Volunteering and developing at the same time

BRAZ-TESOL, Brazil’s largest association of English language teaching professionals, needed a video that explained what it stands for, so I made one. My qualifications for making the video? None. Learning as I went, I ended up with something that has made me very proud.  Of course making a video when you’re not a professional is not a simple task, so it took me (what it felt like) forever to get it finished. I would get home from work and spend as many hours on it as I had spent on my day job for four days. Crazy, right?

Definitely.

As people say, however, there are no free lunches. So what do I get out of volunteering for BRAZ-TESOL Brazil’s largest ELT association, or before that, volunteering for BrELT, Facebook’s best community for English language teachers (in my admittedly biased opinion)? Or even volunteering as a Richmond Share writer?

The quick answer is: I grow.

“How?”, you ask. Here it goes:

  1. Volunteering can lead you to develop new skills.

Case in point: video editing, as I described above. And not only that, with BrELT I learned how to use Canva to make posters, for one. Interacting with design naturals such as Bruno Andrade and Eduardo de Freitas, I picked up quite a few tips that I can use in my own practice, as I plan my own presentations or class resources. Trying to help other volunteers organize the community and the association also taught me some organizational and management skills that I previously didn’t have and which I can apply to my day job or even my personal life.

2. Volunteering can help you learn how to talk to different professionals.

Communicating with people with different backgrounds and professional histories is not exactly second nature to everyone, at least certainly not to me. I see I still have lots to learn in this regard, but talking to (and learning loads from!) other teachers from all over Brazil has made me realize that the first step to successful communication with peers is to acknowledge just that: that we are peers; that, no matter where in our careers we might be, we are in it together; and that we all want the best for our students and education in Brazil, otherwise we wouldn’t be teaching in the first place (we are professionals who make money out of it and there’s no shame in that, but it’s not like we chose this profession because we had the ambition/delusion of becoming filthy rich at all costs). It may seem like the fact that we are peers goes without saying, but if you’re ever around Facebook threads, you must have realized by now how surprisingly violent communication among educators can get. And you’d be surprised how many conflicts we can solve just by being reminded of the fact that we are (supposed to be) equals who share a common interest and goal.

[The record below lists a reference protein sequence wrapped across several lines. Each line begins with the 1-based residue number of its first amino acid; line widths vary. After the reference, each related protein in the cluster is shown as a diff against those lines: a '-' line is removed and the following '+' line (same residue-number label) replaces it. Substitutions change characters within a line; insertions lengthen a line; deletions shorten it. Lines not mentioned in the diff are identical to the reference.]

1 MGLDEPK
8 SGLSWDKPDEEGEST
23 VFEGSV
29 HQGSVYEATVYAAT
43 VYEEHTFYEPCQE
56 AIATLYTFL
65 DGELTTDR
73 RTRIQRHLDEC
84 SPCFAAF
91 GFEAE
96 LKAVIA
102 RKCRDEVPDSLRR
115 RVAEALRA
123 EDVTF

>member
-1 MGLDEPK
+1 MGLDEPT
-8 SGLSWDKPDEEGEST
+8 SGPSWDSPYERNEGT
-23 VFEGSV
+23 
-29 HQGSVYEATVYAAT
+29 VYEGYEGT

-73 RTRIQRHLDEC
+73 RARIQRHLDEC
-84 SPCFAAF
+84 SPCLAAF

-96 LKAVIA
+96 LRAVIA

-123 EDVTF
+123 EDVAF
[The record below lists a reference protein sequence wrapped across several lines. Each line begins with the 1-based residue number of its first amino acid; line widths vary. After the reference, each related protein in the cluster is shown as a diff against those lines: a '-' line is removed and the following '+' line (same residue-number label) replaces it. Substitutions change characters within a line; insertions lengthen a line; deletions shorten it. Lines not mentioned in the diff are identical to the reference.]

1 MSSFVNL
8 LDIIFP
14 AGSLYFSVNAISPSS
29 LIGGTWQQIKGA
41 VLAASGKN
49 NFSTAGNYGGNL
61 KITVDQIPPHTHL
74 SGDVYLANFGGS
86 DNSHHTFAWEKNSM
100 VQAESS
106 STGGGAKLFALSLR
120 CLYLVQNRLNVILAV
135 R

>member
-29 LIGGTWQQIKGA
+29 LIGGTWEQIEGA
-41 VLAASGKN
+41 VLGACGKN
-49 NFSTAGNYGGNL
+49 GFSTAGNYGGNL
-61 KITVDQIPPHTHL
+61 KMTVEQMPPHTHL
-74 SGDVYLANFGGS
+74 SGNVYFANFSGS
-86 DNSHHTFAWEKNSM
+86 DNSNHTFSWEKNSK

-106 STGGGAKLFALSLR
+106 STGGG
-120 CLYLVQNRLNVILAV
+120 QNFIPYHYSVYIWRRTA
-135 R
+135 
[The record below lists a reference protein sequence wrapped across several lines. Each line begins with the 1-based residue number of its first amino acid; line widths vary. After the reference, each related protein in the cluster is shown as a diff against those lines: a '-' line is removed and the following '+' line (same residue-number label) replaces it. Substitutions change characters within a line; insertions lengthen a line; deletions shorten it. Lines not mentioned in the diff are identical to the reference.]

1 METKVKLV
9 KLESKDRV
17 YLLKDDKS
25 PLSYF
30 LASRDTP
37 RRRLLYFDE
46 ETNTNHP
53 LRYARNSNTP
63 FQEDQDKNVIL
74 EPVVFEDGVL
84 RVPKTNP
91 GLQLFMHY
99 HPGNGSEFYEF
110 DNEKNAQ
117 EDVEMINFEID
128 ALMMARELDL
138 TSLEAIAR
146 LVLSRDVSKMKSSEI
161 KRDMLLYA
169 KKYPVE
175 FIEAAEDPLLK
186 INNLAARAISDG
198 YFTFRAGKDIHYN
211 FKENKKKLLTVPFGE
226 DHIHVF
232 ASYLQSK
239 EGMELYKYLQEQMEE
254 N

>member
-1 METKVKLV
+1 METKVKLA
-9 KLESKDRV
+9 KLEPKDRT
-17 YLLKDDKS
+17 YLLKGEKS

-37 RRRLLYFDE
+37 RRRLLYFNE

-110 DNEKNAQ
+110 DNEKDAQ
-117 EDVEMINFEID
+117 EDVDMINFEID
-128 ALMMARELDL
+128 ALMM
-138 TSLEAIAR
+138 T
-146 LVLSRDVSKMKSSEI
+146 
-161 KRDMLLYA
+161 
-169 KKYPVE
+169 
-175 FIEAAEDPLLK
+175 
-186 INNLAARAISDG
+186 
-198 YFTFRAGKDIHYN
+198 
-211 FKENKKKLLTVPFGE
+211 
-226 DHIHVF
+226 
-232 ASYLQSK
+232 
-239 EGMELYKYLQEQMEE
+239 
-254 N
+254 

1. Teacher communities and associations help you keep your ear to the ground and learn from others.